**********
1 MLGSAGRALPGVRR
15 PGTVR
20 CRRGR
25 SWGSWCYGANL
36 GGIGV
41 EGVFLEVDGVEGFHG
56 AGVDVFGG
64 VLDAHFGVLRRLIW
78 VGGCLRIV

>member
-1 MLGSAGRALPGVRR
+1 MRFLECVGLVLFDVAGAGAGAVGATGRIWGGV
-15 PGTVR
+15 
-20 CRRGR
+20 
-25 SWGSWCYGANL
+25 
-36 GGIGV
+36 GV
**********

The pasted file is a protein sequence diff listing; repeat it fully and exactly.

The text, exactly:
1 MLGSAGRALPGVRR
15 PGTVR
20 CRRGR
25 SWGSWCYGANL
36 GGIGV
41 EGVFLEVDGVEGFHG
56 AGVDVFGG
64 VLDAHFGVLRRLIW
78 VGGCLRIV

>member
-1 MLGSAGRALPGVRR
+1 MRFLECVGLVLFDVAGAGAGAVGATGRIWGGV
-15 PGTVR
+15 
-20 CRRGR
+20 
-25 SWGSWCYGANL
+25 
-36 GGIGV
+36 GV